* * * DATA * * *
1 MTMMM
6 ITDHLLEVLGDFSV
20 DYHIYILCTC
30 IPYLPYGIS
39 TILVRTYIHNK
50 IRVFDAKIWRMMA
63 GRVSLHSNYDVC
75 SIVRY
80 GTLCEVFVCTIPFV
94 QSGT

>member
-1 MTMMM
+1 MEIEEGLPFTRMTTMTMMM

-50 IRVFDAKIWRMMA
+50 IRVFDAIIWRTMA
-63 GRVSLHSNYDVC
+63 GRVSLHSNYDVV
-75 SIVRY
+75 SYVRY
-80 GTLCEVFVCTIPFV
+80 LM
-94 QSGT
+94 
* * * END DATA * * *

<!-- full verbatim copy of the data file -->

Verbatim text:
1 MTMMM
6 ITDHLLEVLGDFSV
20 DYHIYILCTC
30 IPYLPYGIS
39 TILVRTYIHNK
50 IRVFDAKIWRMMA
63 GRVSLHSNYDVC
75 SIVRY
80 GTLCEVFVCTIPFV
94 QSGT

>member
-1 MTMMM
+1 MEIEEGLPFTRMTTMTMMM

-50 IRVFDAKIWRMMA
+50 IRVFDAIIWRTMA
-63 GRVSLHSNYDVC
+63 GRVSLHSNYDVV
-75 SIVRY
+75 SYVRY
-80 GTLCEVFVCTIPFV
+80 LM
-94 QSGT
+94 